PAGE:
The modern world doesn’t have a lot of human monocultures anymore.  We’ve expanded to fill most of the habitable areas on this planet and even when you encounter a culture which honors their traditional ways and practices, many may still live surrounded by others with whom they must interact.  As such, we are finding ourselves increasingly in relationship with people who do not see the world in the same way that we do.  Urban life as we know it today almost necessitates encountering people of different cultural, political, and socioeconomic status and it’s not appropriate to ghettoize those with whom we disagree nor is it acceptable to stick our heads in the sand and pretend they don’t exist.

Pagans don’t do this.  Sure, we have a variety of larger subcultures, for lack of a better term, within our community.  I’m thinking, for example, of Heathens, many of whom eschew the term “pagan” for a variety of reasons.  And not only do we accept that, in many cases we continue to include these diverse paths within our community and invite them to work with us rather than stand separately from us.  Jumping back to the Pagan Pride Day I attended, there was at least one booth, if not more set up and staffed, entirely by Heathens — I believe they used the term Odinists — despite the fact that the next stall over sold Afro-Caribbean poppets and the one prior was selling gemstones and pendulums.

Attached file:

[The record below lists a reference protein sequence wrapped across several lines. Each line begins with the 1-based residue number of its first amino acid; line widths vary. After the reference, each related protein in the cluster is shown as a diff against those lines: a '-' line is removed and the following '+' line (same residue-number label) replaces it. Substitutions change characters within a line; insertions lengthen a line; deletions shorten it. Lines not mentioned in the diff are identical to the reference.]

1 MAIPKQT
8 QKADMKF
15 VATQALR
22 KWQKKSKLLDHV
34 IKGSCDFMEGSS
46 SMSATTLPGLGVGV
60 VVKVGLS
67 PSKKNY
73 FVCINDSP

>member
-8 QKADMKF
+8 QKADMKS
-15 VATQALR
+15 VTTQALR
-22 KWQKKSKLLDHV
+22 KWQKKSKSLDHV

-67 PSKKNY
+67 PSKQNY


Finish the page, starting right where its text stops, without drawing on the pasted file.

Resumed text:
Our community is not a monoculture. And, when we consider religious communities, they often are.  Or, at least they are when it comes to a solidarity of belief within the community even if the members thereof might be of diverse backgrounds.  I attended Catholic Mass with my wife this morning and was struck by the Nicene Creed and how it clearly defines the belief structure of her faith.  I was further struck but the fact that I don’t think that we could ever articulate such a thing for Paganism in so concise a fashion.